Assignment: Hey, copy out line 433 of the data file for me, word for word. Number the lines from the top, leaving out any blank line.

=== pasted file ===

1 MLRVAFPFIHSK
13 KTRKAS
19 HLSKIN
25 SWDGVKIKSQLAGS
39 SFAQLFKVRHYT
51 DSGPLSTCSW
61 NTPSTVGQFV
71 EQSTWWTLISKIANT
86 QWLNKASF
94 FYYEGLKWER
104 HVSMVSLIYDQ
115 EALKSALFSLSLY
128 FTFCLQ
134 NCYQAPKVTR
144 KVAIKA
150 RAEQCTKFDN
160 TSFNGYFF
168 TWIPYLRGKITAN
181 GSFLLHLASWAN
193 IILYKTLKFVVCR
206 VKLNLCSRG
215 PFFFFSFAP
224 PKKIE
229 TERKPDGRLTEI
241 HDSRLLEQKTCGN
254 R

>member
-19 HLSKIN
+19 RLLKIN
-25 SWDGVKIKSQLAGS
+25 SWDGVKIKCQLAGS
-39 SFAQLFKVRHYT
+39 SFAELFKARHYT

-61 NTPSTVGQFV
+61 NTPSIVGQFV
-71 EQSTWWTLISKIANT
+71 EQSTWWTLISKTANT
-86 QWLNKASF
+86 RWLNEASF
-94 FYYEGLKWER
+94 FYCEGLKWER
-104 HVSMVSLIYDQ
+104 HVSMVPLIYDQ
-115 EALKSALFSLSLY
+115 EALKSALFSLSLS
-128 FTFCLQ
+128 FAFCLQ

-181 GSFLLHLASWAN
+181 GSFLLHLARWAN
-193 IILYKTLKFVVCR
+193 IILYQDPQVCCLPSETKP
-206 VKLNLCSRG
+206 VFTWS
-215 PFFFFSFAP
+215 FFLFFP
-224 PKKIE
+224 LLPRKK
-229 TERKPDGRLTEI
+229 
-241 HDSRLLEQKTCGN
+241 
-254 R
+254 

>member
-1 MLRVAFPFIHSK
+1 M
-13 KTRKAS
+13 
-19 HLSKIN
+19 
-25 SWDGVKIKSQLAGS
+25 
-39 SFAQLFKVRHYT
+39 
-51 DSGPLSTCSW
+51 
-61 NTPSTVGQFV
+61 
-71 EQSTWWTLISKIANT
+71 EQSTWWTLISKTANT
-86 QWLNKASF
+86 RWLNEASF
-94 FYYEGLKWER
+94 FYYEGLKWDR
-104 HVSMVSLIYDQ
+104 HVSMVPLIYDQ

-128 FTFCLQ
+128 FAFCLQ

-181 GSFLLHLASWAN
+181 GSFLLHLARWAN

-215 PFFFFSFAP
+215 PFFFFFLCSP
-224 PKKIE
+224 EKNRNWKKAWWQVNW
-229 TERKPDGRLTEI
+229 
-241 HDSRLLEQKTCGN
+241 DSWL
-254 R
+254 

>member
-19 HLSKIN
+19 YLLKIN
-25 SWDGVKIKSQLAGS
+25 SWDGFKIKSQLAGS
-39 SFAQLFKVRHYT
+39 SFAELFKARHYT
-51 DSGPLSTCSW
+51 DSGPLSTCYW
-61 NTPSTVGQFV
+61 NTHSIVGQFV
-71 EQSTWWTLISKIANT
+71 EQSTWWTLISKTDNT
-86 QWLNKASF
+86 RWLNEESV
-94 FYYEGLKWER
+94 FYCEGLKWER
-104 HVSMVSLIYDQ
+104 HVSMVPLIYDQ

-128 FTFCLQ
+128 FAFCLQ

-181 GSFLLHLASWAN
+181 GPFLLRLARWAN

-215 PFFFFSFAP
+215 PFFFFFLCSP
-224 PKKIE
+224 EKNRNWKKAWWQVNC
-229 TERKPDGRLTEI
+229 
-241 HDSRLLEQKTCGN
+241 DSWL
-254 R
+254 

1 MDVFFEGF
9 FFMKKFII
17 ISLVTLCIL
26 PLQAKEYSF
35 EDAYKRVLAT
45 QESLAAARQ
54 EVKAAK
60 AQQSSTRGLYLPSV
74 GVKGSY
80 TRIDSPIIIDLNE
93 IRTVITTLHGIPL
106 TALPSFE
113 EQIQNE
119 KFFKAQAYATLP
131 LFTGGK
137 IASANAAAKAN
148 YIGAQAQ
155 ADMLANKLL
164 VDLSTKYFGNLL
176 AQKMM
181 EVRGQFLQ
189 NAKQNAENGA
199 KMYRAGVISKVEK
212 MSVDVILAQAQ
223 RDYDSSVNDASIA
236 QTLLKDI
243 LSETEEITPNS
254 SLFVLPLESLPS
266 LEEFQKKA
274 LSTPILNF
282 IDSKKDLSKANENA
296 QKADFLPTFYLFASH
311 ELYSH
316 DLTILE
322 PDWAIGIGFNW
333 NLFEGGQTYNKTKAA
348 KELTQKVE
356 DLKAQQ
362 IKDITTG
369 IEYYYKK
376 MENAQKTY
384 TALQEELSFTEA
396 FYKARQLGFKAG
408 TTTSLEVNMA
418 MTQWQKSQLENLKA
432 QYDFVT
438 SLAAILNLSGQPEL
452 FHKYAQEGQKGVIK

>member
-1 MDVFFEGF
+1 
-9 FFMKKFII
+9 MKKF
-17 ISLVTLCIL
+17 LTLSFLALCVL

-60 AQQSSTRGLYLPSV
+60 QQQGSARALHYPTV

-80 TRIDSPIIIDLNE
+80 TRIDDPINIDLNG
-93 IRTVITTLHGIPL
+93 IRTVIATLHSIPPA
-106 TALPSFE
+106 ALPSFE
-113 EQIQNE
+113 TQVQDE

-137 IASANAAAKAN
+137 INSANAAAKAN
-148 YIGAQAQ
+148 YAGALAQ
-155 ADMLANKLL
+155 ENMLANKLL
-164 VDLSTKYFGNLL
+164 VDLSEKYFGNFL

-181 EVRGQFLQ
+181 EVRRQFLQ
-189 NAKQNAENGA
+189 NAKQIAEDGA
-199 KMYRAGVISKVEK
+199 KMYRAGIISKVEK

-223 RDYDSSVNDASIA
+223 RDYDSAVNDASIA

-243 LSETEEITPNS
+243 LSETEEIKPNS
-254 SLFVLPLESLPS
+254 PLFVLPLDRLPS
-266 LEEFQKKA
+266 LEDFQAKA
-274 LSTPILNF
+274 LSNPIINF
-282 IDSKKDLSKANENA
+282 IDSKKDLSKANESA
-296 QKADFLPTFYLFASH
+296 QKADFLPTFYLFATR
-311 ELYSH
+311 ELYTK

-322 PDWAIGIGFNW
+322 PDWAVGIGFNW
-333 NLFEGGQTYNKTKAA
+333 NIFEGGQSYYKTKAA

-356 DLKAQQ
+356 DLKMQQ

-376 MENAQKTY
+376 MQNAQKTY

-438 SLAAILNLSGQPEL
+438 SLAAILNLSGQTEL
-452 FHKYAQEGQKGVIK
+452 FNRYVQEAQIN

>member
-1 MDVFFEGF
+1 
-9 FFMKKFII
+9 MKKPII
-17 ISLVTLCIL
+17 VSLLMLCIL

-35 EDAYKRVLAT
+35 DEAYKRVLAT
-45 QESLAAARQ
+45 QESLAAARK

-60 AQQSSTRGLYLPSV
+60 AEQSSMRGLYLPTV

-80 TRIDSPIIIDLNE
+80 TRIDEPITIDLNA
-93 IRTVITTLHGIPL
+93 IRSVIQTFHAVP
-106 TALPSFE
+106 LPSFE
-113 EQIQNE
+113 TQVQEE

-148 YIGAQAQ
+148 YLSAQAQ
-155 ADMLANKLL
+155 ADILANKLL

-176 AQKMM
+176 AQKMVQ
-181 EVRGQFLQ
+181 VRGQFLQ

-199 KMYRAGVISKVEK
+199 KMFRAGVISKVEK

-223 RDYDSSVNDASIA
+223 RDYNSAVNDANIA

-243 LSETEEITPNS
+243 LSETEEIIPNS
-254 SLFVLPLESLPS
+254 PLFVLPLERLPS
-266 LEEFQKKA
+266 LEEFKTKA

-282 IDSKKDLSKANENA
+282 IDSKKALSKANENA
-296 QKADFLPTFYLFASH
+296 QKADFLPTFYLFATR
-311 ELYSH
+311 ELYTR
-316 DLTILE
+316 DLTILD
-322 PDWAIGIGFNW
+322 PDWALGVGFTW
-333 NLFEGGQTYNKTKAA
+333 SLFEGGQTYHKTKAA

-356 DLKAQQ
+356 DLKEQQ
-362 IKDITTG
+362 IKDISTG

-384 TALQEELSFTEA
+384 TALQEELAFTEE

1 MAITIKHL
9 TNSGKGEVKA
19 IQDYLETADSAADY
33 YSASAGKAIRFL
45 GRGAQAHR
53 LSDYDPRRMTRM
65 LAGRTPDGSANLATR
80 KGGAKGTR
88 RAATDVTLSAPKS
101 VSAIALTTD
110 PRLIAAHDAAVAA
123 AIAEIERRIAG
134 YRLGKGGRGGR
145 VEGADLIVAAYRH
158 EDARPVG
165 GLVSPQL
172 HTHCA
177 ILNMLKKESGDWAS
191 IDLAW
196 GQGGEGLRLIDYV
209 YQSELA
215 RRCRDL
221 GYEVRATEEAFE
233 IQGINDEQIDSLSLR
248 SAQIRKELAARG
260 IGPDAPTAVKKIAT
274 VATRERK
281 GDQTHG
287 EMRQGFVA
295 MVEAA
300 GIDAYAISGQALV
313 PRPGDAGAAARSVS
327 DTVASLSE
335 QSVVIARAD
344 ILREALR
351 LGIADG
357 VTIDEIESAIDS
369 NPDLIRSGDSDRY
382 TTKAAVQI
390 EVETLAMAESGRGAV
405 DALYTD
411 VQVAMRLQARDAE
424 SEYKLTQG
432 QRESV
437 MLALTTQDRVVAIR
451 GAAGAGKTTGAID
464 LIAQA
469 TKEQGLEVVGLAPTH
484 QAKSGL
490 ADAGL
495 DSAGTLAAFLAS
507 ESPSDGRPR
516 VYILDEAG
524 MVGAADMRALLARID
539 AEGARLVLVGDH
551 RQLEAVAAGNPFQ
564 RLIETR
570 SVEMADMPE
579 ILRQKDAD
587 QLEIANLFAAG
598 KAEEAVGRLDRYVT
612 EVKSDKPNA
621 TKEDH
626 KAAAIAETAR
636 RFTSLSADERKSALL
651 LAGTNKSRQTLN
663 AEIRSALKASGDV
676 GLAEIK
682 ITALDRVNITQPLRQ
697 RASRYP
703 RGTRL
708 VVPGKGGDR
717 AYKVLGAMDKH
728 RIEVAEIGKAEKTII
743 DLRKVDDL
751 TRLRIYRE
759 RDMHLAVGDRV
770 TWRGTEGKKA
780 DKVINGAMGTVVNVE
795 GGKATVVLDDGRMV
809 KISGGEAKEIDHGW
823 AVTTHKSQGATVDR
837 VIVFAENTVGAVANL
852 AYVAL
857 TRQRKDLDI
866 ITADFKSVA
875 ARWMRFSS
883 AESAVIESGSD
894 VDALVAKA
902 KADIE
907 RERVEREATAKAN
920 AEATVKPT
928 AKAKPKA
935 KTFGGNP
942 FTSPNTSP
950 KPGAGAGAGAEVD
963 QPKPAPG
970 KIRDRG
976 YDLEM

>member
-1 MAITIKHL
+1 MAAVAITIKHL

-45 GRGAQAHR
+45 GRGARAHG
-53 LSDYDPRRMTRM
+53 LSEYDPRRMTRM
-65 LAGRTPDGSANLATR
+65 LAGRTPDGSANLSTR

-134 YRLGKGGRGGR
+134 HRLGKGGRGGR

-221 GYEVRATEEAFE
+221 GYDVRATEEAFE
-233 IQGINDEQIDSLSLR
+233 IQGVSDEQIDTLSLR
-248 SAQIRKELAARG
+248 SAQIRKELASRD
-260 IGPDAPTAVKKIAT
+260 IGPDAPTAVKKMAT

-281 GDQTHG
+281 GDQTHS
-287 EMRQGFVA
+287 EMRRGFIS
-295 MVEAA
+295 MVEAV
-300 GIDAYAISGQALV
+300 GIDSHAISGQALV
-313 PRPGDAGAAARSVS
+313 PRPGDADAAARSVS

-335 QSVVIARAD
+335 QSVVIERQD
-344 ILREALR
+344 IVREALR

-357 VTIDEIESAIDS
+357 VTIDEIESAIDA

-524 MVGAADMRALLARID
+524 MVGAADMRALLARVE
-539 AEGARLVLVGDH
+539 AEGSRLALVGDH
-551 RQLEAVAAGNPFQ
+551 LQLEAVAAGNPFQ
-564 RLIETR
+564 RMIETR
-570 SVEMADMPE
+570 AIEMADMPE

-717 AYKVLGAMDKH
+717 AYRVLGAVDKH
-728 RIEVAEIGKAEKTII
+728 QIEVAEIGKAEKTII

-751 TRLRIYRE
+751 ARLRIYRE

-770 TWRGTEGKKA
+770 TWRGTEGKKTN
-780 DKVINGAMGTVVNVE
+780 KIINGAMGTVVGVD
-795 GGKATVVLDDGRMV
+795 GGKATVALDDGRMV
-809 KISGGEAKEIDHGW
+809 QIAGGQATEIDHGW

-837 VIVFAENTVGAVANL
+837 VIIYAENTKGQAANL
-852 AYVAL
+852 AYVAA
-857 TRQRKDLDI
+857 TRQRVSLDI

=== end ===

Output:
+524 MVGAADMRALLARVE